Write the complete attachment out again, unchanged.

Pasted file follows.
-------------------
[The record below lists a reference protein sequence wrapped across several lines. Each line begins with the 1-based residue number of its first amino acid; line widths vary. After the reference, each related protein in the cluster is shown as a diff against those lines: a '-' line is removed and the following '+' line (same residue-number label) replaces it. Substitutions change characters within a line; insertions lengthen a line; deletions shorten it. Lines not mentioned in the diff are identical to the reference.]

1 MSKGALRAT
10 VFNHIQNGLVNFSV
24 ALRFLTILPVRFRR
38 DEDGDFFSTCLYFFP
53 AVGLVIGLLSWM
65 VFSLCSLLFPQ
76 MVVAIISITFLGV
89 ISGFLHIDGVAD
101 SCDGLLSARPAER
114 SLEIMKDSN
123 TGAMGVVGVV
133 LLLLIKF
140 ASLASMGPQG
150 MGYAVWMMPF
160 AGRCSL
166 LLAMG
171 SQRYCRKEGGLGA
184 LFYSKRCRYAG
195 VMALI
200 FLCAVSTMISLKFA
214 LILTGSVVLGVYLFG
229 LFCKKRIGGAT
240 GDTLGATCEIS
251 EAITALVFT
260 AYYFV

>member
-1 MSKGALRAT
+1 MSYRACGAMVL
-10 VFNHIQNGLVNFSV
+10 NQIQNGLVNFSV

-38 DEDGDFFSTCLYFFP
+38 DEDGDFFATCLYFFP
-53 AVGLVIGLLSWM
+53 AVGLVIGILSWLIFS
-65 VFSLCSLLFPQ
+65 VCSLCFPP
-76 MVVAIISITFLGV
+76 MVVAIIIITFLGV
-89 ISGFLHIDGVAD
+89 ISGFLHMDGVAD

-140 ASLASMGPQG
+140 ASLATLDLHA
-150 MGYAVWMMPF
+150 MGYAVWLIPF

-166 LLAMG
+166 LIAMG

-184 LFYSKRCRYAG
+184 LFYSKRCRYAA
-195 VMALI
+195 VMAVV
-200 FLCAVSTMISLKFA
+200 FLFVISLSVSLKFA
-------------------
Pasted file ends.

[The record below lists a reference protein sequence wrapped across several lines. Each line begins with the 1-based residue number of its first amino acid; line widths vary. After the reference, each related protein in the cluster is shown as a diff against those lines: a '-' line is removed and the following '+' line (same residue-number label) replaces it. Substitutions change characters within a line; insertions lengthen a line; deletions shorten it. Lines not mentioned in the diff are identical to the reference.]

1 MSKGALRAT
10 VFNHIQNGLVNFSV
24 ALRFLTILPVRFRR
38 DEDGDFFSTCLYFFP
53 AVGLVIGLLSWM
65 VFSLCSLLFPQ
76 MVVAIISITFLGV
89 ISGFLHIDGVAD
101 SCDGLLSARPAER
114 SLEIMKDSN
123 TGAMGVVGVV
133 LLLLIKF
140 ASLASMGPQG
150 MGYAVWMMPF
160 AGRCSL
166 LLAMG
171 SQRYCRKEGGLGA
184 LFYSKRCRYAG
195 VMALI
200 FLCAVSTMISLKFA
214 LILTGSVVLGVYLFG
229 LFCKKRIGGAT
240 GDTLGATCEIS
251 EAITALVFT
260 AYYFV

>member
-1 MSKGALRAT
+1 MSYRACGAMVL
-10 VFNHIQNGLVNFSV
+10 NQIQNGLVNFSV

-38 DEDGDFFSTCLYFFP
+38 DEDGDFFATCLYFFP
-53 AVGLVIGLLSWM
+53 AVGLVIGILSWLIFS
-65 VFSLCSLLFPQ
+65 VCSLCFPP
-76 MVVAIISITFLGV
+76 MVVAIIIITFLGV
-89 ISGFLHIDGVAD
+89 ISGFLHMDGVAD

-140 ASLASMGPQG
+140 ASLATLDLHA
-150 MGYAVWMMPF
+150 MGYAVWLIPF

-166 LLAMG
+166 LIAMG

-184 LFYSKRCRYAG
+184 LFYSKRCRYAA
-195 VMALI
+195 VMAVV
-200 FLCAVSTMISLKFA
+200 FLFVISLSVSLKFA